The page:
My friend Jorge’s husband José, likes to include a quotation in the signature portion of his personal emails. His practice is much like the Blue Jay of Happiness quotes that close my daily blog. The pithy quote that ended his latest email is beautifully topical and germane.
“Intolerance is a form of egotism, and to condemn egotism intolerantly is to share it.”–George Santayana
There is quite a lot to unpack from this string of words. It’s especially relevant in this troubling age of unbridled conceit and egotism. Santayana’s statement appears to be another way of warning us against intolerance towards intolerant people. It’s the folk wisdom that says what we hate about others also lives deep in our own hearts.
That said, as a general rule, average, fair-minded people are repelled by conceit and overt egotistical behavior. This widespread view has apparently been true throughout the ages. In fact, most religions and ethical conditions strongly warn against having unduly favorable self views about one’s own worth or abilities. Overly positive self-regard is also known as pride. In Judeo-Christianity, pride is one of the Seven Deadly Sins.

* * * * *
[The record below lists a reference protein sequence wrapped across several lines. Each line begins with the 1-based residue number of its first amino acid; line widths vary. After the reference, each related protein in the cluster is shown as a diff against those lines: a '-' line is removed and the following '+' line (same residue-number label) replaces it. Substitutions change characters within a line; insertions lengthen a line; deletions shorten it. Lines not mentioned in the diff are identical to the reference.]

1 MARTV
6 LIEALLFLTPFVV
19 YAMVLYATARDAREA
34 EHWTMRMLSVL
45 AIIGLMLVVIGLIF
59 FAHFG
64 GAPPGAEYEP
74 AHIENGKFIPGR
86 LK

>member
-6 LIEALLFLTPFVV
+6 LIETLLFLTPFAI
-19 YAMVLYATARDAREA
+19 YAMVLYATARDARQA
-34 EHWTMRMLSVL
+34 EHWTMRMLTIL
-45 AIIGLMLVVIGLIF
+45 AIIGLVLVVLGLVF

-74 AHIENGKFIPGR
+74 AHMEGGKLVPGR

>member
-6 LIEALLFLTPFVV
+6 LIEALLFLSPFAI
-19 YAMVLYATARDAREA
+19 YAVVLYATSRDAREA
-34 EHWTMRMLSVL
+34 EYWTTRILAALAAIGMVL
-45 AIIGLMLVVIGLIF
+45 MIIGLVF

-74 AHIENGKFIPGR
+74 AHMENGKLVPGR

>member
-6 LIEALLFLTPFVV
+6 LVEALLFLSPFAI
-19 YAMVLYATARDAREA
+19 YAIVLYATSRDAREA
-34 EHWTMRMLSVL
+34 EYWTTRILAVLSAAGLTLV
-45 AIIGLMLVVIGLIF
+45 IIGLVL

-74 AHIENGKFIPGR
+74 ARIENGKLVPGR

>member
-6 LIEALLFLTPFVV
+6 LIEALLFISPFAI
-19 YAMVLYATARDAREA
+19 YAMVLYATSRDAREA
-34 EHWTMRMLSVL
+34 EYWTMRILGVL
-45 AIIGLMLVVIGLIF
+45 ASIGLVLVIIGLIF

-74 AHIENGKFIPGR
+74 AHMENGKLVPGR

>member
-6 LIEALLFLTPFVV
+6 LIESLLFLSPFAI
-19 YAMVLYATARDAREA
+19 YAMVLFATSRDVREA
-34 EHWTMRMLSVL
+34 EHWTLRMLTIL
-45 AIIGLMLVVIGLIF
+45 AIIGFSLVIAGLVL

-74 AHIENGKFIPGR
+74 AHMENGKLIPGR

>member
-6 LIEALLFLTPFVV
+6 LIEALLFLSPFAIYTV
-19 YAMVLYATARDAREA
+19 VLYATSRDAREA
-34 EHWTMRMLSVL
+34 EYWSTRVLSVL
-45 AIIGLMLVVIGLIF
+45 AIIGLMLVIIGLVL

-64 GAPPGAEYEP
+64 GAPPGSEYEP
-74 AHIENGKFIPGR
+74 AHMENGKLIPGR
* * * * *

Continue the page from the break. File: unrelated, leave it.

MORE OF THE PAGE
Another aspect of the ego we sometimes encounter is a concept called the “healthy ego”. This is a balanced sense of self-worth that is essential if we are to thrive in the world. The key word is “balanced”. There are the extremes of conceit and humility. In the range of human behavior, it can sometimes be argued that overt humility is actually a flavor of conceit–especially if the humble person takes pleasure in pointing out her or his own self-sacrifices.
“Religious people often prefer to be right rather than compassionate. Often, they don’t want to give up their egotism. They want their religion to endorse their ego, their identity.”–Karen Armstrong
So the mindful person takes care not to be narcissistic while not going overboard as a “people pleaser”. The wise person is neither a tyrant nor a doormat. We are presented with the temptation of childishly bragging about ourselves and lording over others. On the other hand, we are presented with the equally strong temptation of feeling shame and guilt about our own egocentric natures. We seem to waver or tilt towards one or the other behavior depending on circumstance. It’s easy to understand that in some ways vanity applies to both egotism and insecurity.
It is good to keep this balance between egotism and humility in mind as we try to make sense of news stories about arrogant politicians, religionists, and other celebrities. Awareness of this balance is important as we navigate through social media and our close-up, interpersonal relationships.